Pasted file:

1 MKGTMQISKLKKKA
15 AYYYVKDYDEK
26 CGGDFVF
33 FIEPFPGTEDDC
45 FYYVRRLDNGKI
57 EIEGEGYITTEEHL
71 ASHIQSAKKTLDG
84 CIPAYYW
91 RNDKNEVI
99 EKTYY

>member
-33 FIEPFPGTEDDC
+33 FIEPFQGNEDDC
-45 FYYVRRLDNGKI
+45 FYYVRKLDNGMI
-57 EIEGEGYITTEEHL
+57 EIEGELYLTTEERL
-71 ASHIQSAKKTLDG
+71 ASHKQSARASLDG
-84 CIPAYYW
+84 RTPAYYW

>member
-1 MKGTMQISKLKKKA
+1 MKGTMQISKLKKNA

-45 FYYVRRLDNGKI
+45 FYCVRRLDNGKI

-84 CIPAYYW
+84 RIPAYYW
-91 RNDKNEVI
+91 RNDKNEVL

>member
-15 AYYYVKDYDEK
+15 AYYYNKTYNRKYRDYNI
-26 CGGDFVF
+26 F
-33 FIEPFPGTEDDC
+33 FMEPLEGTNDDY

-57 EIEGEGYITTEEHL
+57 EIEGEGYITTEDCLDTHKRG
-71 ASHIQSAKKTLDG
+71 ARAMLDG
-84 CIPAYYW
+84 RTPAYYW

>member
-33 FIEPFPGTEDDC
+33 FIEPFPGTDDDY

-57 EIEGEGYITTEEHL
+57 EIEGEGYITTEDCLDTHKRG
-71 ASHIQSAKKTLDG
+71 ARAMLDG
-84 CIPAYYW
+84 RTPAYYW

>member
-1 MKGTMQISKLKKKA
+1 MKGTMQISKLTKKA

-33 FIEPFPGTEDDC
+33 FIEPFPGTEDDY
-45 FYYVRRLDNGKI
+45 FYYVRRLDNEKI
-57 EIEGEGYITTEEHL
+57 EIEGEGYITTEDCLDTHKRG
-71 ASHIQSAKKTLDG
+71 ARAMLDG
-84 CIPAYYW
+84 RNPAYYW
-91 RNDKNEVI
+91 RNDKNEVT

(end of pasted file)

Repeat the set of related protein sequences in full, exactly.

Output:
1 MKGTMQISKLKKKA
15 AYYYVKDYDEK
26 CGGDFVF
33 FIEPFPGTEDDC
45 FYYVRRLDNGKI
57 EIEGEGYITTEEHL
71 ASHIQSAKKTLDG
84 CIPAYYW
91 RNDKNEVI
99 EKTYY

>member
-33 FIEPFPGTEDDC
+33 FIEPFQGNEDDC
-45 FYYVRRLDNGKI
+45 FYYVRKLDNGMI
-57 EIEGEGYITTEEHL
+57 EIEGELYLTTEERL
-71 ASHIQSAKKTLDG
+71 ASHKQSARASLDG
-84 CIPAYYW
+84 RTPAYYW

>member
-1 MKGTMQISKLKKKA
+1 MKGTMQISKLKKNA

-45 FYYVRRLDNGKI
+45 FYCVRRLDNGKI

-84 CIPAYYW
+84 RIPAYYW
-91 RNDKNEVI
+91 RNDKNEVL

>member
-15 AYYYVKDYDEK
+15 AYYYNKTYNRKYRDYNI
-26 CGGDFVF
+26 F
-33 FIEPFPGTEDDC
+33 FMEPLEGTNDDY

-57 EIEGEGYITTEEHL
+57 EIEGEGYITTEDCLDTHKRG
-71 ASHIQSAKKTLDG
+71 ARAMLDG
-84 CIPAYYW
+84 RTPAYYW

>member
-33 FIEPFPGTEDDC
+33 FIEPFPGTDDDY

-57 EIEGEGYITTEEHL
+57 EIEGEGYITTEDCLDTHKRG
-71 ASHIQSAKKTLDG
+71 ARAMLDG
-84 CIPAYYW
+84 RTPAYYW

>member
-1 MKGTMQISKLKKKA
+1 MKGTMQISKLTKKA

-33 FIEPFPGTEDDC
+33 FIEPFPGTEDDY
-45 FYYVRRLDNGKI
+45 FYYVRRLDNEKI
-57 EIEGEGYITTEEHL
+57 EIEGEGYITTEDCLDTHKRG
-71 ASHIQSAKKTLDG
+71 ARAMLDG
-84 CIPAYYW
+84 RNPAYYW
-91 RNDKNEVI
+91 RNDKNEVT